Chicago White Sox: Trading Peter Bourjos Was Smart

Feb 28, 2017; Phoenix, AZ, USA; Chicago White Sox center fielder Peter Bourjos (44) bats during the first inning against the Seattle Mariners at Camelback Ranch. Mandatory Credit: Joe Camporeale-USA TODAY Sports
Feb 28, 2017; Phoenix, AZ, USA; Chicago White Sox center fielder Peter Bourjos (44) bats during the first inning against the Seattle Mariners at Camelback Ranch. Mandatory Credit: Joe Camporeale-USA TODAY Sports /

The Chicago White Sox helped themselves by trading Peter Bourjos to Tampa Bay.

Trading Peter Bourjos to the Tampa Bay Rays for cash considerations isn’t the big splash Chicago White Sox fans hoped for before the start of the season. With Jose Quintana rumors swirling and Opening Day less than a week away, many might feel disappointed that this is probably Chicago’s “big move” before the start of the season.

Bourjos never got a chance to play with the White Sox in the regular season after signing a minor league contract with them this offseason, and he would have only been a backup once Charlie Tilson returned. Still, moving Bourjos to open center field for either Jacob May or Leury Garcia was smart, and once again shows their desire to give their younger players a chance this season.

Even though Bourjos isn’t the long-term answer in center field, it wasn’t easy for Chicago to hand over center field to May. Bourjos has been good enough this spring to win the starting job by hitting .313/.340/.521, while also showing he still has speed with three triples and a stolen base.

Paired with his seven years of major league experience, Bourjos seemed like a reasonable option for the first two months of the season while Chicago waits for Tilson to return. He would have hit at the bottom of the order and hopefully hit around .251/.292/.389 like in 2016 with the Philadelphia Phillies. Nothing spectacular, but a respectable fill-in, nonetheless.

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Instead, the White Sox did what rebuilding teams should do – hand over the starting position to a younger player who has earned it. May needed a great Spring Training to even be considered for a roster spot, and that’s what he did. Only having 83 AAA games under his belt because of an oblique injury is a little concerning, but the White Sox feel he’s done enough over the past year.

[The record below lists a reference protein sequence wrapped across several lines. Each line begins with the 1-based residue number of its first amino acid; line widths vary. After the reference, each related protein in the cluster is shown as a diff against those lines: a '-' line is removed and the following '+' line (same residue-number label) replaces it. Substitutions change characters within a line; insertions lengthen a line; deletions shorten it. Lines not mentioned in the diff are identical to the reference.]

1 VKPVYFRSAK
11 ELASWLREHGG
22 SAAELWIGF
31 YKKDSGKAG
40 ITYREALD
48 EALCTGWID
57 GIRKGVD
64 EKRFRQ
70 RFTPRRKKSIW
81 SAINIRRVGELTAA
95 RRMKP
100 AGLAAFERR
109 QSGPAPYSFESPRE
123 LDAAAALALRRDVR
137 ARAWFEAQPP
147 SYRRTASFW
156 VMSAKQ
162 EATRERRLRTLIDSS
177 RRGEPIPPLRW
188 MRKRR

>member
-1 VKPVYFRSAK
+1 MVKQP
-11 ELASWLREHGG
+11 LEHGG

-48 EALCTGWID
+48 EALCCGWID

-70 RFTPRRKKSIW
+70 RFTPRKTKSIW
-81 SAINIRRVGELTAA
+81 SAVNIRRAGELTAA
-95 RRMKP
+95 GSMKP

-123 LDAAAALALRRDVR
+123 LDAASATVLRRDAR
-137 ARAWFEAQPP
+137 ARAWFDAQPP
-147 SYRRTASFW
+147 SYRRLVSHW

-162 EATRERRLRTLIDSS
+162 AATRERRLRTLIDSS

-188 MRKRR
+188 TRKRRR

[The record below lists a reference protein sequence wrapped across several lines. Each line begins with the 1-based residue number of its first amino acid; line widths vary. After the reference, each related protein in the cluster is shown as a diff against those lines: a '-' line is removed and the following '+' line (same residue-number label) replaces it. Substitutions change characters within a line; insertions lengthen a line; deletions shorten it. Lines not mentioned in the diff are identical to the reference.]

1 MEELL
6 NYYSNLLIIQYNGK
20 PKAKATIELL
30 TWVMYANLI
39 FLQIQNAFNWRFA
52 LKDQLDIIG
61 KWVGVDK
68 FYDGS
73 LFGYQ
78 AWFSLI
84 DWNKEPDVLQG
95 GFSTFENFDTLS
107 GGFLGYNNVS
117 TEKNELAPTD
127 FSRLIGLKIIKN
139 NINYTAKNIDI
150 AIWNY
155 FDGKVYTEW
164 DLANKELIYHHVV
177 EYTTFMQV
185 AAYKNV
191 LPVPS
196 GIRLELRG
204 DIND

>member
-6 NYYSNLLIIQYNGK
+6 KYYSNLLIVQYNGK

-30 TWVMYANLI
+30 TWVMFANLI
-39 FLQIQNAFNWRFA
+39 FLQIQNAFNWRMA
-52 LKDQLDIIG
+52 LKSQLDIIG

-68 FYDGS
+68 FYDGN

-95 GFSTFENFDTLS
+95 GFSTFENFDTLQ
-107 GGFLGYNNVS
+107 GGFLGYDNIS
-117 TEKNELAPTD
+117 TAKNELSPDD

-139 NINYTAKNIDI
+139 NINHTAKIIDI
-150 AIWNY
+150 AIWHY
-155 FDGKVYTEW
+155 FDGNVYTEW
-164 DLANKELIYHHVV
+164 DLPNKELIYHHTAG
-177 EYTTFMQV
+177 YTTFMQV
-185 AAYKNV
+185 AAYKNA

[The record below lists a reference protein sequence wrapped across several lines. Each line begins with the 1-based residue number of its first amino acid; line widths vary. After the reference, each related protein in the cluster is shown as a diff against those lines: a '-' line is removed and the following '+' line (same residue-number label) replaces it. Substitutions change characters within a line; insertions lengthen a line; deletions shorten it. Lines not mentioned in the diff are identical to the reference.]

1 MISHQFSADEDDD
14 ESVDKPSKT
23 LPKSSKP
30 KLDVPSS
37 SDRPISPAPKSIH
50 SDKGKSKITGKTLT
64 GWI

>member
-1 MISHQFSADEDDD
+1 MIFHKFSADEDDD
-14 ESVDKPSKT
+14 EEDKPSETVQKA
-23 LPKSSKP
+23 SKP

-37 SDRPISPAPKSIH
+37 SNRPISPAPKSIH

After hitting a respectable .266/.309/.352 in AAA last season, May has been a breakout star in Spring Training this year. Over 24 games, May is hitting .339/.361/.525 with three triples and a home run. However, he has also struck out 12 times in 59 at-bats (20.3 percent) compared to Bourjos striking out seven times in 48 at-bats (14.6 percent).

It wasn’t a big enough difference to play a veteran on a minor league contract over the No. 26 prospect in their organization, according to, especially since May has easily been the best defensive center fielder this spring, too. This is nothing new, though, as May owns a .986 fielding percentage in 364 minor league games in center.

Having a good defensive center fielder will be important for the White Sox since they also have Avisail Garcia and Melky Cabrera out there.

That said, May’s injury history raises some concern. He has dealt with a concussion and oblique strain over the past couple of seasons, which is obviously more likely to resurface with him diving everywhere like in Spring Training.

Of course May should not hold back on defense, especially with this being an audition for more playing time when Tilson returns. But the White Sox would have even less center field depth if he does injure himself. That should be at least a little concerning considering Tilson is in a walking boot for three more weeks and could be out until late May, per the Chicago Tribune.

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Chicago’s backup center fielder will still be utility man Leury Garcia, who has only played in 36 major league games with Chicago over the past two seasons. Even though he can play seemingly every position on the field, Garcia’s inability to establish himself at the plate has led to him sticking in AAA.

In 155 career games, he has only hit .188/.225/.237. He has gone 21-for-25 in stolen base attempts, though. The White Sox are expected to use him more in 2017 but hope May can hold the starting center field spot down for a couple of months.

Barring a continuation of May’s stellar Spring Training, center field in the long run this season is still Tilson’s to lose. That means May will probably only be in the majors for a couple of months and spend most of the season in AAA. Psychologically, the White Sox must be confident that a bad stint or him being demoted won’t impact him.

Chicago wavered from its plan of keeping May in AAA this season. That said, it’s hard not to take notice of his good Spring Training.

There’s no doubt that starting May on Opening Day comes with some risk and could backfire if he’s not able to hit major league pitching, but this is what’s expected from the White Sox. Get younger and give prospects a chance.

Next: White Sox Trade Bourjos to Tampa Bay

Now it’s time to get ready for the Jacob May audition.